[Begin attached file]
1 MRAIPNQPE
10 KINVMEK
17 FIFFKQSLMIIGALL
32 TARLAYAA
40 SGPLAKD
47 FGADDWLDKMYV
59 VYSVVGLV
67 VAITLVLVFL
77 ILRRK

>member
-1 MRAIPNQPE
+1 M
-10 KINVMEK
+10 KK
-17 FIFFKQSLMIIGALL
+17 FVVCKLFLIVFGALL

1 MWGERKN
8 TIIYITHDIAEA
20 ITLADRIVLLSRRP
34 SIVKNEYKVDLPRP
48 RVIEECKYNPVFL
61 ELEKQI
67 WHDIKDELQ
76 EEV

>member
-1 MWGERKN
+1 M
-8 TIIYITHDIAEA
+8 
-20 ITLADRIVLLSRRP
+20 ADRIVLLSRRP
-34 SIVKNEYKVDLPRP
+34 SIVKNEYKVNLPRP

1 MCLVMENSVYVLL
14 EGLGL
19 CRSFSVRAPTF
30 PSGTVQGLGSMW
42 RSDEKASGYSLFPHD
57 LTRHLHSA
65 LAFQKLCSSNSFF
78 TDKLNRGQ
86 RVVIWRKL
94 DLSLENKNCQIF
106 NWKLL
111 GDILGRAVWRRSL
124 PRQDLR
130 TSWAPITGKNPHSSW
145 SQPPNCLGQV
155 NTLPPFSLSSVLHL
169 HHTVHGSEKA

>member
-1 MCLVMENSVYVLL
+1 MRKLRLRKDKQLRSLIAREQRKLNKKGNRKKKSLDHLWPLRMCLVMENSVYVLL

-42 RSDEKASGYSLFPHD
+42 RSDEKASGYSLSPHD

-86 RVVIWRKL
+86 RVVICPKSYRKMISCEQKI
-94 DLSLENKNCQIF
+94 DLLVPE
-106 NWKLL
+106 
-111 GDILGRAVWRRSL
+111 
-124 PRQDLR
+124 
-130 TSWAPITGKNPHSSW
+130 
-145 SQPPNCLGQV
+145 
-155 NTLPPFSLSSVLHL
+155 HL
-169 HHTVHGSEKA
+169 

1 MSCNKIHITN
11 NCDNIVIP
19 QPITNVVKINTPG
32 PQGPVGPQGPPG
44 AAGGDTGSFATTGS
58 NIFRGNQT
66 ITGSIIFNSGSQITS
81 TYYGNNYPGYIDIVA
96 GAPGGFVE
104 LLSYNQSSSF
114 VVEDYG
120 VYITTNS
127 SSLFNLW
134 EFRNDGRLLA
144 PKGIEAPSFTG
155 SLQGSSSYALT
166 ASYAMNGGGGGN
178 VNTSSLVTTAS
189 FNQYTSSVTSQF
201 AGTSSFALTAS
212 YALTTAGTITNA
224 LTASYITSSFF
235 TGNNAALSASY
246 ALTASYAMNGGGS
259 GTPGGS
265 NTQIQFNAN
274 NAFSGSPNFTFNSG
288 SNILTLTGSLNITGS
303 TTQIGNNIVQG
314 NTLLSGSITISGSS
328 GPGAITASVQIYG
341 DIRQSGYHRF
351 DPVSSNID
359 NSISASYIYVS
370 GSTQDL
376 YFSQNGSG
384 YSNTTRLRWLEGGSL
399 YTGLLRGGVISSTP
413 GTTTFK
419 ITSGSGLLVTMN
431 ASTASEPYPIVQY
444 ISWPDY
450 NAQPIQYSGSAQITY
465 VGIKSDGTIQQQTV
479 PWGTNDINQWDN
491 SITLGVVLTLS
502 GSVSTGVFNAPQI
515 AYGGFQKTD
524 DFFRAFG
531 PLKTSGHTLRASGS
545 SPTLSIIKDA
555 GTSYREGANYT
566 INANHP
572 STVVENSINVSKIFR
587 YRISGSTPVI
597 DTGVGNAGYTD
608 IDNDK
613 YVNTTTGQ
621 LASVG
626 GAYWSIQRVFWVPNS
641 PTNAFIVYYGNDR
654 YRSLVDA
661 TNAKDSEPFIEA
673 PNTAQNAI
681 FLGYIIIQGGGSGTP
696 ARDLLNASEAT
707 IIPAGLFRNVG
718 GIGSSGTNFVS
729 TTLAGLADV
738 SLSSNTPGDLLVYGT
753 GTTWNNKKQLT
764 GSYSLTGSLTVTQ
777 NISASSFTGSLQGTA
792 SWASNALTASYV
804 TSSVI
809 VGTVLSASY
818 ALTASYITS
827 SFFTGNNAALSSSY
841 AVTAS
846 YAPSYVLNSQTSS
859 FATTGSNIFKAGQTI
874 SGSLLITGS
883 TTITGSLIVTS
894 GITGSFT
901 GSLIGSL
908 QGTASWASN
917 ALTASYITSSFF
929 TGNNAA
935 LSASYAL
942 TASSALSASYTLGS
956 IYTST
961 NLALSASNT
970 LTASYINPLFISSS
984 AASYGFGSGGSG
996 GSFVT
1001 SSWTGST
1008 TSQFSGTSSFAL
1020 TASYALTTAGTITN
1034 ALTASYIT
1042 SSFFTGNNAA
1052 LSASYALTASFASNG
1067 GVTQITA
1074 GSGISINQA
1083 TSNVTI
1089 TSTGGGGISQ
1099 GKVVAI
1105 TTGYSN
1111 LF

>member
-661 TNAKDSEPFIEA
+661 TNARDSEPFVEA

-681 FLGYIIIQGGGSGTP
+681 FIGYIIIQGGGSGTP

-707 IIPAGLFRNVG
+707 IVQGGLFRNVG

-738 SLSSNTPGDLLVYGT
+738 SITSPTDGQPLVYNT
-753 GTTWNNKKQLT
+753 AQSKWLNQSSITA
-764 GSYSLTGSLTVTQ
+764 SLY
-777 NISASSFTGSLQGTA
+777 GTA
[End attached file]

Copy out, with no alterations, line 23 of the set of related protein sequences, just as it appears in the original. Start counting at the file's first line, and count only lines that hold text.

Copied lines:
67 WHDIKDELQ